FDA weighs first-ever application for over-the-counter birth control pills in the wake of Roe’s fall
Alice Miranda Ollstein
The Food and Drug Administration is reviewing a first-of-its-kind application from HRA Pharma, which is seeking permission to sell its birth control without a prescription.
If green-lit by the agency, Opill would become the first daily, hormonal birth control pill sold over the counter in the United States, the company announced Monday morning, broadening access to millions of people who have struggled to obtain a prescription.
The submission of the application follows more than six years of studies the company has run with thousands of subjects to prove to the FDA that people can understand the label on the drug and use it correctly without a doctor’s guidance. The company is also arguing that there’s a public health case for its approval as there are millions of unintended pregnancies every year and abortion is becoming increasingly inaccessible.
“When you bring a product over the counter, you have to prove the benefits outweigh the risks. It’s a rigorous and long process but we feel that this is what needs to be done,” Frédérique Welgryn, the chief strategic operations and innovation officer at HRA Pharma, told POLITICO in an interview. “It matters more now than ever. So I’m really hoping that the FDA will look at this thoroughly and that the decision will be based on science. If that’s the case, I’m sure there will be a pill available over the counter very soon.”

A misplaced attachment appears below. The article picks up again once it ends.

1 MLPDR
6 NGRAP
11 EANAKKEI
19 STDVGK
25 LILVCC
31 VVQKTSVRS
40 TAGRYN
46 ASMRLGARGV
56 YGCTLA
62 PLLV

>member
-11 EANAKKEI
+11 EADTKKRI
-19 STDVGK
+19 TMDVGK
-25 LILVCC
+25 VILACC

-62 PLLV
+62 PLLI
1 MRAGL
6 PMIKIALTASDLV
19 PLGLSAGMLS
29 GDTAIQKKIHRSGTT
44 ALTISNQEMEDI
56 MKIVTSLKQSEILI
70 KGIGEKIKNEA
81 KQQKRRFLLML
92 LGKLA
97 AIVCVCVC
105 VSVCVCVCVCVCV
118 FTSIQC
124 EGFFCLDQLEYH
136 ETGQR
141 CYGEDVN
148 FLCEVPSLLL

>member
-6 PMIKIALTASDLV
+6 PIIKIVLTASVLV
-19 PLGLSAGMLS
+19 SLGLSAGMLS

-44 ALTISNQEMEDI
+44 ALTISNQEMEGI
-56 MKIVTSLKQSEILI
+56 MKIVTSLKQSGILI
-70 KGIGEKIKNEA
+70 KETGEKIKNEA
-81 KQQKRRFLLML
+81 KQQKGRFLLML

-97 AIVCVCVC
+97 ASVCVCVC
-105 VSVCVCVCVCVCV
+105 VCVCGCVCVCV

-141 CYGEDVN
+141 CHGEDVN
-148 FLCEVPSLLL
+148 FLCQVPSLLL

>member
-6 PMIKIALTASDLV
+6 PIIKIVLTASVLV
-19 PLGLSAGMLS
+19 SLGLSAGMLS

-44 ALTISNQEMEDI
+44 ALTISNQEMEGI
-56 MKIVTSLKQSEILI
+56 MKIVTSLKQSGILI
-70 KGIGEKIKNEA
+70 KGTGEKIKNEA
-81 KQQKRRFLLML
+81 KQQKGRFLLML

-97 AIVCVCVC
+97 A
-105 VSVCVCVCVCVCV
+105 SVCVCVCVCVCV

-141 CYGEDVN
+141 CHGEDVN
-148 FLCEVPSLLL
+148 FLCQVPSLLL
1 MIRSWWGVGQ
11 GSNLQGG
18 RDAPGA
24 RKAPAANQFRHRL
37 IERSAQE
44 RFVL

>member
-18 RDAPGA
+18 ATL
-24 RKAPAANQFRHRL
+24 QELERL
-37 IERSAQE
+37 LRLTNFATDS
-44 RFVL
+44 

The FDA’s normal timeline for responding to such applications, however, is at least 10 months, meaning it could take until mid-2023 for the drug to be on shelves.
Better access to birth control has been a top demand of activists in the lead-up to the Supreme Court decision overturning Roe v. Wade and in the weeks since the ruling, with demonstrations staged outside the White House and around the country asking the Biden administration to “free the pill.”
A national study of adult women found that nearly 30 percent of those who sought a birth control prescription face barriers to obtaining one, with the most common hurdles being a lack of health insurance, difficulty traveling to a clinic or pharmacy, and not having a regular doctor. Another study found that Texas patients who obtained birth control pills over the counter in Mexico were more likely to keep up with taking them over time than those who had to get a prescription in Texas.
Minors on their parents’ health insurance often fear that getting a prescription will show up on their family’s statement of benefits — one of the reasons HRA Pharma is asking the FDA to allow the pill to be sold with no age restrictions.
“We believe people under 18 would benefit from better access to contraception and we included a number of adolescents in our studies,” Welgryn said.
Reproductive rights researchers and advocates say that should the pill win the FDA’s blessing, they will keep fighting to make sure it’s covered by insurance with no copays even when bought over the counter — a battle that will involve both federal and state officials.
“We want updated guidance from HHS to make sure the over-the-counter birth control is covered under the Affordable Care Act,” said Kelly Blanchard, the president of Ibis Reproductive Health. “Congress could also ensure that through legislation.”
Blanchard added that while making the pill more accessible could help prevent unintended pregnancies, she doesn’t see FDA approval as a solution for the recent elimination of abortion in more than a dozen states.
“People have a right to and deserve all reproductive health care, including the full range of contraceptive methods and abortion,” she said.
Another company, Cadence Health, also plans to ask the FDA to approve its own application for over-the-counter birth control but still has more research to complete and its submission may still be years away.